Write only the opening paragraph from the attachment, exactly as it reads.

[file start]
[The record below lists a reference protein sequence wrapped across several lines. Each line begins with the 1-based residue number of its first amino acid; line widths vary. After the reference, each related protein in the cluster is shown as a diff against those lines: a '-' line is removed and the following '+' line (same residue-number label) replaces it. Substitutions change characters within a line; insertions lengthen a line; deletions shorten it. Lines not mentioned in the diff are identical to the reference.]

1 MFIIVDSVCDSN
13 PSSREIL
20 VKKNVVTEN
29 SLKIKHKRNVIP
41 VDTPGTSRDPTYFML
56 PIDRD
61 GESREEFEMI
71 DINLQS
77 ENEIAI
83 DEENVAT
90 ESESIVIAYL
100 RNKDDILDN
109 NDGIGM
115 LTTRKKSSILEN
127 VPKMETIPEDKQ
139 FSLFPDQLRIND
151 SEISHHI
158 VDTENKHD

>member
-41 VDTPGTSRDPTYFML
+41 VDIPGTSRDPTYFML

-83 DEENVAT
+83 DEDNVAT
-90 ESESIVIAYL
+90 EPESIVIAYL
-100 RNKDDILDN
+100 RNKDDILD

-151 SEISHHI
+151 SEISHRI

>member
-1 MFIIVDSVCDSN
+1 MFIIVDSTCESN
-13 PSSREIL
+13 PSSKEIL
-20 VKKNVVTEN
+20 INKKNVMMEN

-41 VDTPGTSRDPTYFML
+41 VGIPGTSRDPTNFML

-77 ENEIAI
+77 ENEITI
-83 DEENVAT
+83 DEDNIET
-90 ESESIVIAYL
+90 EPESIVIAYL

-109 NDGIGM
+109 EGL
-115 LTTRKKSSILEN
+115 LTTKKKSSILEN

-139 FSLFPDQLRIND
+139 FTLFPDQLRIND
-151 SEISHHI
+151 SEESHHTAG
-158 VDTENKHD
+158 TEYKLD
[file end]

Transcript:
[The record below lists a reference protein sequence wrapped across several lines. Each line begins with the 1-based residue number of its first amino acid; line widths vary. After the reference, each related protein in the cluster is shown as a diff against those lines: a '-' line is removed and the following '+' line (same residue-number label) replaces it. Substitutions change characters within a line; insertions lengthen a line; deletions shorten it. Lines not mentioned in the diff are identical to the reference.]